Breathe wet peat,
damp soil, leaf decay,
autumn dead leaf dance,
spring bluebell wend
summer sacred stainglass
canopy sunshaft play
winter heavesnow clear paths

Sat back barked
canopy leaf horizon
floats shimmers


2. Our Wombwell Boxed

Lift small boxes wooden lid smell
broadleaved woodland
before rail/road
Press plastic button hear
Skylarks, Meadow Pipits, Woodpeckers,
before rail/road.

Press plastic button watch
Videowalk ancient Beech, Oak, Birch
before rail/road.

Electronic ringtone.

We would like to advise all visitors
The museum is closing soon.
Please exit through main door.
We hope you have enjoyed your visit.
Please come again.

© 2019, Paul Brookes (Wombwell Rainbow / Inspiration. History. Imagination.)


“Do you want a carrier bag, sir?”
“I friggin don’t. Clog up the seas

with plastic all over. Even in fishes,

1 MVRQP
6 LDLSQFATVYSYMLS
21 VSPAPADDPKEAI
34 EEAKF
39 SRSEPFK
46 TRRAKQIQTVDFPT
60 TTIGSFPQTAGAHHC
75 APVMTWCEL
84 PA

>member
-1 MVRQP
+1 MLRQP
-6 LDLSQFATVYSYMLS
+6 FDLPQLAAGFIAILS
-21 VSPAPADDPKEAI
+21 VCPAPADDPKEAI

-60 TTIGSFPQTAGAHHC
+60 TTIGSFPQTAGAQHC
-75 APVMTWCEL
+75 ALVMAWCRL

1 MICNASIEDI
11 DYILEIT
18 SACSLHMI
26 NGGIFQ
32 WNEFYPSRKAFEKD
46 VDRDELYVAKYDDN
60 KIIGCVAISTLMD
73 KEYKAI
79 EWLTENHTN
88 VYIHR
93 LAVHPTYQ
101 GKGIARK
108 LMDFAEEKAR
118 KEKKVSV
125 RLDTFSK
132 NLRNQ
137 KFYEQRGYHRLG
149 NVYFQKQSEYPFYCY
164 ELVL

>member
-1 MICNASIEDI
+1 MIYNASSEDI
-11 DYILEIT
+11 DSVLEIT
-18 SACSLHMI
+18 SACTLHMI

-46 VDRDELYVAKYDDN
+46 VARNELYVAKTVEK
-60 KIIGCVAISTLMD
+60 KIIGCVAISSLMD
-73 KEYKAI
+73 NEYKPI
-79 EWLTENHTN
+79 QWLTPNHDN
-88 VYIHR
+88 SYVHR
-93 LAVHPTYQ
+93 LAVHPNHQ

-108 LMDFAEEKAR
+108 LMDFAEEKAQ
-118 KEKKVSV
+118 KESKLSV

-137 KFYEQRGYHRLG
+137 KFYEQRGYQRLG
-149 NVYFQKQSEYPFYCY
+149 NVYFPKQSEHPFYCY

birds and what not. It’s all our fault.

Even down to microscopic. Seeps
Into food we eat I bet. Plastic folk

poisoning friggin world we live in.
No, I’ve got my own bags thankyou.

I won’t be one that kills the friggin world.
Here can you put them in here, lad?”

From Paul’s new collection”Please Take Change”,, 2018

© 2018, Paul Brookes (Wombwell Rainbow / Inspiration. History. Imagination.)

Prolific Yorkshire Poet, Paul Brookes

FYI: Paul Brookes, a stalwart participant in The Poet by Day Wednesday Writing Prompt, is running an ongoing series on poets, Wombwell Rainbow Interviews. Connect with Paul if you’d like to be considered for an interview. Visit him, enjoy the interviews, get introduced to some poets who may be new to you, and learn a few things

The Wombwell Rainbow Interviews: Jamie Dedes

Prelude to Destruction

Bach’s Prelude in C Major is a well-known piano piece that is about two minutes long. Close your eyes while you listen to it and imagine a stream gently flowing over rocks as it meanders through green forest. Now imagine 130,000 barrels of oil being dumped in that stream. What will happen to the forest and the critters living there?